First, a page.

3. Mark 85 Silver badge

      Re: It's not just Kaspersky

      Color me shocked that the Chinese haven't jumped into the AV/Spying business. Given the paranoia running amok, I'm surprised no one is running Kaspersky and some American AV so they can watch each other.

      1. NonSSL-Login

        Re: It's not just Kaspersky

        Qihoo 360 is a popular AV product and has a very talented team behind it like Kaspersky.

        They are known in the security world for finding and reporting exploits, pulling apart malware and pretty much all the usual stuff. Just not really penetrated the market in the west yet, although they are making some headway on mobile.

  3. Tikimon Silver badge
    Go

    It's probably just a dip, not a crash

    When the US gummint started its witch hunt against Kaspersky, the ignorant, the gullible, and those who the Feds can lean on dropped Kaspersky AV. Pretty much everyone who is going to follow that herd probably already has. Now it's back to business as usual, to some degree. There are still those who will avoid Kaspersky, but there are many others who will decide to use them anyway and those are future sales.

    Not to mention, for some of us the NSA's dislike is for a security product is a glowing endorsement! That might in fact help international sales.

  4. Anonymous Coward
    Anonymous Coward

    I dropped Kapersky because it is too hard to use.

    It was just a pain in the ass to use and tech support was worse than useless.

    1. Boohoo4u

      Re: I dropped Kapersky because it is too hard to use.

      Why would you make that statement anonymously?

      I went to try Kaspersky, but went elsewhere when they required information (email) before being able to try it.

    2. Anonymous Coward
      Anonymous Coward

      Re: I dropped Kapersky because it is too hard to use.

      That's a pretty lame statement. As someone that uses their Enterprise solution, I can say it is awesomely easy to use, the ability to do encryption, device control, the extreme granularity it offers for FW and software is great. Agentless server AV means no performance hit, even a full scan on a server during production has no performance impact. Reporting is very good. Support (we have a contract) is top rate. As for the home edition, I have used some of the non corp tools, but at home (as a security person) I use several tools, but run a clean machine. making use of Sandboxie, and live CD/USB for anything that even might be iffy. But for work - it makes my job easier and it does a great job making me look good :)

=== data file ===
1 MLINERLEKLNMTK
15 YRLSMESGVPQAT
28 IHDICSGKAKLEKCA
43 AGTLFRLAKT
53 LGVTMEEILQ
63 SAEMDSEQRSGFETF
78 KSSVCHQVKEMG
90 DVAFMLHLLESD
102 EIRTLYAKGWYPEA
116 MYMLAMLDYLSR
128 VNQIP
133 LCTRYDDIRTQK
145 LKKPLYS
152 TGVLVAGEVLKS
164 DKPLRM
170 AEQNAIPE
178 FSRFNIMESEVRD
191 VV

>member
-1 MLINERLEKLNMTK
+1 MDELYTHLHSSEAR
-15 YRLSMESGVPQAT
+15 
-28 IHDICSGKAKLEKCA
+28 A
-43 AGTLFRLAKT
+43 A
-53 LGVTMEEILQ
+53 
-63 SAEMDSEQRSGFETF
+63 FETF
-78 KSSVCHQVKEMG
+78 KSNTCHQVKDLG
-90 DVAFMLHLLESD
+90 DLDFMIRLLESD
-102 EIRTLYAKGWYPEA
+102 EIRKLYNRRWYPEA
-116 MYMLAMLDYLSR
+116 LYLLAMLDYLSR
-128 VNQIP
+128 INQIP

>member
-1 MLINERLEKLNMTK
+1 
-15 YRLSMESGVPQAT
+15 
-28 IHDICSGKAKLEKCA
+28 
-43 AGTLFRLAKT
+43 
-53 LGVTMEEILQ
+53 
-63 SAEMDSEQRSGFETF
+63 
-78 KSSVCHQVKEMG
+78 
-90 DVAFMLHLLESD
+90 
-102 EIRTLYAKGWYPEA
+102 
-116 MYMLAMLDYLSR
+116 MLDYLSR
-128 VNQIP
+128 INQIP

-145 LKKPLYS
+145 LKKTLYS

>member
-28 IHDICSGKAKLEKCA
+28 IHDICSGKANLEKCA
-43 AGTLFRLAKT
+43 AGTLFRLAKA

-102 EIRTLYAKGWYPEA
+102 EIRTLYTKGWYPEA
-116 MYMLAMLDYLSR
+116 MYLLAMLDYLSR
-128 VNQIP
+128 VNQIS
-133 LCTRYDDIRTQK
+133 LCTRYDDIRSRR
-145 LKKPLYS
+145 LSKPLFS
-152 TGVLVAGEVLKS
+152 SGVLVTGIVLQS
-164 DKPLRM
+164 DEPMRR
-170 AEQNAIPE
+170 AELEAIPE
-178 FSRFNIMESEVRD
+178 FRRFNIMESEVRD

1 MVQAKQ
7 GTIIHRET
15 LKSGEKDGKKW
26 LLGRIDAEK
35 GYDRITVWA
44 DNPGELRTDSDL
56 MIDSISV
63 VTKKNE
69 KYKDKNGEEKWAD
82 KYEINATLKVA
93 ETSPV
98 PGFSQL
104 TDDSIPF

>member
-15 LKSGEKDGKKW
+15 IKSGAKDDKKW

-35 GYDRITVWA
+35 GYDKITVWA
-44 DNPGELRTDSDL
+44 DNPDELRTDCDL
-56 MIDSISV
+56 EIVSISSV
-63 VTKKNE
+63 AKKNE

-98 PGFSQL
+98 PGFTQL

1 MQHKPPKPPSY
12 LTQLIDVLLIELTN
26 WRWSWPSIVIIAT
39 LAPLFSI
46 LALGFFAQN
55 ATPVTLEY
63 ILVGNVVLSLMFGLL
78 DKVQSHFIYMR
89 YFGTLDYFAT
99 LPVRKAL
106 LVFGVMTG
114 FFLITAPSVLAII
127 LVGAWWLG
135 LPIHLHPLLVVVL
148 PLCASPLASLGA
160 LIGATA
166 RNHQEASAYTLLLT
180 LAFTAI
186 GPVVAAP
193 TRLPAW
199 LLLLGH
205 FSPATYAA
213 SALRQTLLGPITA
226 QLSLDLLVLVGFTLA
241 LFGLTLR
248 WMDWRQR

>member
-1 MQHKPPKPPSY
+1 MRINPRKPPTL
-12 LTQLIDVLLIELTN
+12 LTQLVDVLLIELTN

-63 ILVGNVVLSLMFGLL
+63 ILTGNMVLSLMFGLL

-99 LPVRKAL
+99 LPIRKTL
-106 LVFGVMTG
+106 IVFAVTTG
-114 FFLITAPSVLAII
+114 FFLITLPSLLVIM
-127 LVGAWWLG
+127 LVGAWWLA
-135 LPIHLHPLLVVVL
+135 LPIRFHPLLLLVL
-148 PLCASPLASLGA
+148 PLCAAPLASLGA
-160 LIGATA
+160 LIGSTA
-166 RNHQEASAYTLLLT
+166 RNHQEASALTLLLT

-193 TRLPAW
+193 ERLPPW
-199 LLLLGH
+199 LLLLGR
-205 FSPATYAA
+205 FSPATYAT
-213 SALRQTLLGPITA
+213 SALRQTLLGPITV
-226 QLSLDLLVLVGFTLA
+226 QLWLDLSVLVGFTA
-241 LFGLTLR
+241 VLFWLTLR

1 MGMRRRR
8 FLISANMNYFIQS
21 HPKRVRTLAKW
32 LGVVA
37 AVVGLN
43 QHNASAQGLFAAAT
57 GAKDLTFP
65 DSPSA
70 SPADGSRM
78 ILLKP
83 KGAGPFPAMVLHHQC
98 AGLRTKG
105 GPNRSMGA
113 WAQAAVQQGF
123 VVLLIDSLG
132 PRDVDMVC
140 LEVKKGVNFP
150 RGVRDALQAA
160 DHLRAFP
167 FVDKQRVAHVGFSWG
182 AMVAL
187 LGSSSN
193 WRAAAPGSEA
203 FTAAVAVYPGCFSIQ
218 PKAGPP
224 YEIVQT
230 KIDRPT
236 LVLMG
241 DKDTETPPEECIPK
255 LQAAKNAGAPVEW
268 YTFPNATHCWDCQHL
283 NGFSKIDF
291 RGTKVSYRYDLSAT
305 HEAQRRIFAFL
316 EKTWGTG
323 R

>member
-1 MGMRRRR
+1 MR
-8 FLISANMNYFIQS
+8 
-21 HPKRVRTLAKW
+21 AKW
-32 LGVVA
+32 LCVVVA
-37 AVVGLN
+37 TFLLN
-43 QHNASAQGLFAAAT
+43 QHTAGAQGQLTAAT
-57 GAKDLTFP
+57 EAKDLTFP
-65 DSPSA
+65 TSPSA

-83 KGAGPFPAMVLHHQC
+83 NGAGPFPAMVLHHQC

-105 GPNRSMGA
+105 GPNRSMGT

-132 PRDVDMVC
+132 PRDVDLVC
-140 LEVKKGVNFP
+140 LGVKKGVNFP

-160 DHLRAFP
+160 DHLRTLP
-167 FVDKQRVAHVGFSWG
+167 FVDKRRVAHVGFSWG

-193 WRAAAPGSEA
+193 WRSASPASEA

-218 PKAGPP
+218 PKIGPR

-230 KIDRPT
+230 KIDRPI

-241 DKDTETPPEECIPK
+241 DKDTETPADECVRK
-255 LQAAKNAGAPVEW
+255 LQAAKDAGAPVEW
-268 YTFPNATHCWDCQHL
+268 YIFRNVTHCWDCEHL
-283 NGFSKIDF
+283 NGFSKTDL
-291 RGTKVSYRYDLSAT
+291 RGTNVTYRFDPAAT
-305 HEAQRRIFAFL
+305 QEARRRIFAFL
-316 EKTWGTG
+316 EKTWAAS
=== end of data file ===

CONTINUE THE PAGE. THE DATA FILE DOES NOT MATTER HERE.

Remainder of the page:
I don't care if Turnip head dissed them to make himself look good, or MacAfee was making a hole for them to fill (yeah, there are those things) while greasing the palms that make the decisions... but I digress.

  5. Will Godfrey Silver badge
    Big Brother

    Pattern?

    I'm not saying there is (or not) but first Kaspersky, then Huawei.

    It leaves me wondering who is next on America's hit list.

    1. Anonymous Coward
      Anonymous Coward

      Re: Pattern?

      Will Godfrey,

      Easy ...... whoever Trump randomly 'picks on' next or whoever FOX News points a finger at !!!

      [Both amount to much the same :) ]

      Not a supporter of Russia or Putin (not forgotten 'Novichok') BUT proof is always 'useful' in these cases.

      1. Mark 85 Silver badge

        Re: Pattern?

        Easy ...... whoever Trump randomly 'picks on' next or whoever FOX News points a finger at !!!

        I don't think Trump will "pick" anything or say anything until FOX News does a story or two on it.

    2. Anonymous Coward
      Anonymous Coward

      Re: Pattern?

      Yes, it seems the list of US sourced software and equipment is ever shrinking.

      Every time the US tries to blackball something, it's worth keeping an eye on whatever US product they try to replace it with- because that may the thing not to trust..

    3. Drunken

      Re: Pattern?

      Kaspersky was highlighted when a NSA agent took their work home and Kapersky software spotted strange security tools / threats on the machine. They told US authorities but somehow the tools got leaked and Kaspersky were blamed.

      Huawei are partly targets as American security researchers worry Huawei are becoming too embedded into our infrastructure. They are one of the few companies who can provide the full 5g stack. Chinese trade war is probably part of it too.

      1. DCFusor Silver badge

        Re: Pattern?